Psychological Medicine

Research Article

Increased rate of psychosis and psychomotor change in depression with age fn1

H. BRODATY a1 , G. LUSCOMBE a1 , G. PARKER a1 , K. WILHELM a1 , I. HICKIE a1 , M.-P. AUSTIN a1 and P. MITCHELL a1
a1 From the Mood Disorders Unit, Department of Psychiatry, Prince Henry Hospital, Sydney; and the School of Psychiatry, University of New South Wales, NSW, Australia


Background. We examined the phenomenology of depression in younger (<60 years old) versus older ([gt-or-equal, slanted]60 years) subjects and, more specifically, the interaction between age and psychomotor disturbance associated with depression.

Method. Two hundred and eighty-five patients with a DSM-III-R diagnosis of unipolar major depression referred to a mood disorders unit were assessed using the CORE rating scale, a sign-based system for defining melancholia. Subjects were also assessed using the Hamilton Rating Scale for Depression, Zung Depression Scale, Newcastle Endogenous Depression Inventory and the General Health Questionnaire.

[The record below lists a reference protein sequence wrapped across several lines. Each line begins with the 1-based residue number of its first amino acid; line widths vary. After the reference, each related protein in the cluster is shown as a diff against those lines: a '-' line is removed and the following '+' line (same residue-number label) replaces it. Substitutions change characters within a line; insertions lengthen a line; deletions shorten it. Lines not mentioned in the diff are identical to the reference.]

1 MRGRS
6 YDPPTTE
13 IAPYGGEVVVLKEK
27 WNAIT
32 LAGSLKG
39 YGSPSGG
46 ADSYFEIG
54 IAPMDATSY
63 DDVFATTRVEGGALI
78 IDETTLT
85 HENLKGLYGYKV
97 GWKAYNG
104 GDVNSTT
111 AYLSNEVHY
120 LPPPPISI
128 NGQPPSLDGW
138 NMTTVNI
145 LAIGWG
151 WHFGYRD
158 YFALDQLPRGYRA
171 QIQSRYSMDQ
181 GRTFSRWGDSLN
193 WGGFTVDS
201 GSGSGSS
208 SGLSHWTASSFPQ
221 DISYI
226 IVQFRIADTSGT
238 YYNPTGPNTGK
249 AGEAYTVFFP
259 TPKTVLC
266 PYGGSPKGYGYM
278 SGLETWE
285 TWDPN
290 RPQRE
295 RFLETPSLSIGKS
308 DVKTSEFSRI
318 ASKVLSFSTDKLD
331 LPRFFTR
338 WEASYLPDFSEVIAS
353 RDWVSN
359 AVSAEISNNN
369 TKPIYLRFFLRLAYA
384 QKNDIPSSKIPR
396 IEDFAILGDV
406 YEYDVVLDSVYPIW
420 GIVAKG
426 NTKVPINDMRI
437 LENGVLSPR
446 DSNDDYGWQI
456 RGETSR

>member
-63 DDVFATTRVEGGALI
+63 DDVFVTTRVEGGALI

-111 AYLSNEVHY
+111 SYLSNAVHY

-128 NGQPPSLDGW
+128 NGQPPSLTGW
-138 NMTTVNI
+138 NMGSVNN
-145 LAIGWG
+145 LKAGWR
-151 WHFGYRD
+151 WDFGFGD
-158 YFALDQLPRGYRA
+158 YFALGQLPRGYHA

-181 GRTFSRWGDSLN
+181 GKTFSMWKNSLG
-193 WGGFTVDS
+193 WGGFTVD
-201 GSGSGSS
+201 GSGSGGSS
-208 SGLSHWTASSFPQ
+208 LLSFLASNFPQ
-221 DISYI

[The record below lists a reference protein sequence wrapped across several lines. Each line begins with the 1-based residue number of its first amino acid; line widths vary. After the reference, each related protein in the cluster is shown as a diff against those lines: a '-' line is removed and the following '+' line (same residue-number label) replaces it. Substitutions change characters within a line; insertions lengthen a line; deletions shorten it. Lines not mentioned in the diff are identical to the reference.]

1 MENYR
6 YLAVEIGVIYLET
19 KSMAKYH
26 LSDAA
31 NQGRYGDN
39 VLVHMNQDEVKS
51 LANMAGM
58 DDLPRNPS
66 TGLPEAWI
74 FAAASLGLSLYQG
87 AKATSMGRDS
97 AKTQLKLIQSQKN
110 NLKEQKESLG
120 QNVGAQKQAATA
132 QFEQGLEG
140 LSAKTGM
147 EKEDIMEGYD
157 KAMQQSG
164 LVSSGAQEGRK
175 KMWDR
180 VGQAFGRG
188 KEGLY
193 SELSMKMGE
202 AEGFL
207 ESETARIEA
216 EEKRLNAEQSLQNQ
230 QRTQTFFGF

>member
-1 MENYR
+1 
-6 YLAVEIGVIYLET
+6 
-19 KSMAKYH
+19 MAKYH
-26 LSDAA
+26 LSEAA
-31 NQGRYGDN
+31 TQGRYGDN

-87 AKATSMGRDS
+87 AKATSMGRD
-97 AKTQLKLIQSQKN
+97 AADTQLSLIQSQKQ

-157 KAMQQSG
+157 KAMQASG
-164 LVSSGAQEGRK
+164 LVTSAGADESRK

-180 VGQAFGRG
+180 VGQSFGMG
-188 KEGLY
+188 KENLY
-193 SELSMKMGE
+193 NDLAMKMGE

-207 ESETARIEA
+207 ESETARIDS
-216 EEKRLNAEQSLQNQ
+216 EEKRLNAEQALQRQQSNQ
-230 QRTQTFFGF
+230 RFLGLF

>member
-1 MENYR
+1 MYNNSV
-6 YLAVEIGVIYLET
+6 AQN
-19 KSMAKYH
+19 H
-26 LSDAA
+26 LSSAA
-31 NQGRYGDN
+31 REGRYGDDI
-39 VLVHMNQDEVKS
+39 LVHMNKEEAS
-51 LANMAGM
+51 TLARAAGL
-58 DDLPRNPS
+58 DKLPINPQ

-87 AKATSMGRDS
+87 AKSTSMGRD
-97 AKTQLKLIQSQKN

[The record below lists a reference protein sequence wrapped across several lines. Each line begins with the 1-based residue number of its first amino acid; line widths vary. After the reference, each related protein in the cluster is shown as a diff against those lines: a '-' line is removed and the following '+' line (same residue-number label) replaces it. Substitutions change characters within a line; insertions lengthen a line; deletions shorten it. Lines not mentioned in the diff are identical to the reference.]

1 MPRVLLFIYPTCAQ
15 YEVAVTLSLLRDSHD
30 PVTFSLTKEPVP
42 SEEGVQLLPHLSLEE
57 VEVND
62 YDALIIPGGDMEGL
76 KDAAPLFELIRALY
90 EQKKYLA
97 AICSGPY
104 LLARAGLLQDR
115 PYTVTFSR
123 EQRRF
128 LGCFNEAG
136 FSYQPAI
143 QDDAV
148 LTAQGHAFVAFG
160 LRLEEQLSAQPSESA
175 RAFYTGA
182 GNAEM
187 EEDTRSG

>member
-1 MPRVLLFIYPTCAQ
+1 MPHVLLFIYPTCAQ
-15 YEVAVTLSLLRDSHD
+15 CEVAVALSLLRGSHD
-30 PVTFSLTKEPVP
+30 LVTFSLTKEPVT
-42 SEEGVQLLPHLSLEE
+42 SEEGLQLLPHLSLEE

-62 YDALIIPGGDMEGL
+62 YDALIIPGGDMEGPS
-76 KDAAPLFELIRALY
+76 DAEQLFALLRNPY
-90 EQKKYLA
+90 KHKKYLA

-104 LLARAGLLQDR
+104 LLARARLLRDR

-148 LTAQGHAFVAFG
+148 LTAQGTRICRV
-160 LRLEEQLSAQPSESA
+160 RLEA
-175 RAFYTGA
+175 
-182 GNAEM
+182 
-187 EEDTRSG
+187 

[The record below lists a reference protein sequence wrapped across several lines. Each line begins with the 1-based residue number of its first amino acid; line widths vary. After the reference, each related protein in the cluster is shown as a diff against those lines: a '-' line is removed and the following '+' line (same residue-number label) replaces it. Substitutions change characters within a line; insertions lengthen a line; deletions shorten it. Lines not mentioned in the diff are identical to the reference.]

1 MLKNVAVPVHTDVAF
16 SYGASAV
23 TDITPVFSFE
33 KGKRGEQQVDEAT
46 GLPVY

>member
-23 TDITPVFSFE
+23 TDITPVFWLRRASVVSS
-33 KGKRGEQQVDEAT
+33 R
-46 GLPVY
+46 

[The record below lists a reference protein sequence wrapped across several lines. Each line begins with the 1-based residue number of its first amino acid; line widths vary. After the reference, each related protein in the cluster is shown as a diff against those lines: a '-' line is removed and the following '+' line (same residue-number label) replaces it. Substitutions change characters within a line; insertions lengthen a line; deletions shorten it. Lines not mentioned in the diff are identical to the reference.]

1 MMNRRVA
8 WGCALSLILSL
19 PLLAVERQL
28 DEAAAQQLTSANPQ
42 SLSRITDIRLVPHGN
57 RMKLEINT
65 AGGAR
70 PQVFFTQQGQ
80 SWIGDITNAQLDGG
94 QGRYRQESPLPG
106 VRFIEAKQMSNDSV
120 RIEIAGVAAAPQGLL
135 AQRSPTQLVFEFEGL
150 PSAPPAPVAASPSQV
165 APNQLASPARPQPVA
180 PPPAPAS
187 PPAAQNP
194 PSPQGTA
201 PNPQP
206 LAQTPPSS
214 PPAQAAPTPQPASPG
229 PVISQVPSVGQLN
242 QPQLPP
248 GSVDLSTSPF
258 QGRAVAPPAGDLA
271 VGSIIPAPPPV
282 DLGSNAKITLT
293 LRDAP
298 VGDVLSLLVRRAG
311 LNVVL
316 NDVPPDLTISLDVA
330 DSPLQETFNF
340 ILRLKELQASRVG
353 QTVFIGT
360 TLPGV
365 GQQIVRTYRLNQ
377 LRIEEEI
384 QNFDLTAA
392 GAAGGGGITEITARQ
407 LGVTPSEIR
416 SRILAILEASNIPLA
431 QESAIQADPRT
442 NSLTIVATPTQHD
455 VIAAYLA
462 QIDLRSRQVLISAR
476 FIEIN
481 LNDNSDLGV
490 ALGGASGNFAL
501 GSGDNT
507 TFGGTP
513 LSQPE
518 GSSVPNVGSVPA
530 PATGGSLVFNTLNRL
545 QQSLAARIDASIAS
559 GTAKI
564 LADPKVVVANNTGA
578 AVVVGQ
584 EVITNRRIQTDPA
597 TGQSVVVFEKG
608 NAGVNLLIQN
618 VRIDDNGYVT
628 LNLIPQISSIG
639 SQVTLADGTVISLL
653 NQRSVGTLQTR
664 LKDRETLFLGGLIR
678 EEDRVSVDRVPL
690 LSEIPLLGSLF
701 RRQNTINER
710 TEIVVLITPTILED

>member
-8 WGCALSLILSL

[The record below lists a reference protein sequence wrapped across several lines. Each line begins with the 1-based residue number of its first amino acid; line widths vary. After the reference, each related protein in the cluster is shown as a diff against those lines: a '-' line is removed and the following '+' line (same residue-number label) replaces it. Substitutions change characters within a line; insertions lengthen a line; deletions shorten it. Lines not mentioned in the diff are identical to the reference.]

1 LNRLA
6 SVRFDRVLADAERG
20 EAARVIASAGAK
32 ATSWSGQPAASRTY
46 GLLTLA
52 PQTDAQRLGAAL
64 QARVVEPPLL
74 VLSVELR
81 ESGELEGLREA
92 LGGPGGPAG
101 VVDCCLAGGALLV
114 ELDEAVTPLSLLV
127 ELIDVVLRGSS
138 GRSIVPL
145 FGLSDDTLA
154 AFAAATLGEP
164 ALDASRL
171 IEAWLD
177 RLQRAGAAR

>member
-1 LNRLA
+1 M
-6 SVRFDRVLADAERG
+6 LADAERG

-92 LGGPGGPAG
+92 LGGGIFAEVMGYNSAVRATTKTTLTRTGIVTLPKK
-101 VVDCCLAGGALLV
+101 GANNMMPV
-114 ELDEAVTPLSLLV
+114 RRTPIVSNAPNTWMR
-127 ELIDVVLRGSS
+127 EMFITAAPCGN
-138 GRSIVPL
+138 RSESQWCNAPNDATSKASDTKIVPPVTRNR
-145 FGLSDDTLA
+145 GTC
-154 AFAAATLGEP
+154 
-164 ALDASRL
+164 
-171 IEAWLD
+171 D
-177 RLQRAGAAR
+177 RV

Results. The total CORE score (and each of its subscales) was found to interact with age. Rates of psychotic and melancholic depression increased with age. Elderly depressives suffered more severe depression (higher HRSD scores), appetite loss and weight loss. Level of psychomotor disturbance and rates of psychosis did not differ between those elderly subjects with an early onset (before the age of 60 years) and those with a late onset (at or after 60 years) of depression.

Conclusions. There appear to be robust phenomenological differences in depression between older and younger subjects. The association between age and psychomotor change may assist our understanding of the neurobiology of depression.


Address for correspondence: Professor Henry Brodaty, Academic Department of Psychogeriatrics, Prince Henry Hospital, Anzac Parade, Little Bay, Sydney, NSW 2036, Australia.

fn1 A brief version of this paper was presented at the Eighth Annual Meeting of the American Association of Geriatric Psychiatry, Cancun, Mexico, 17–20 February 1995.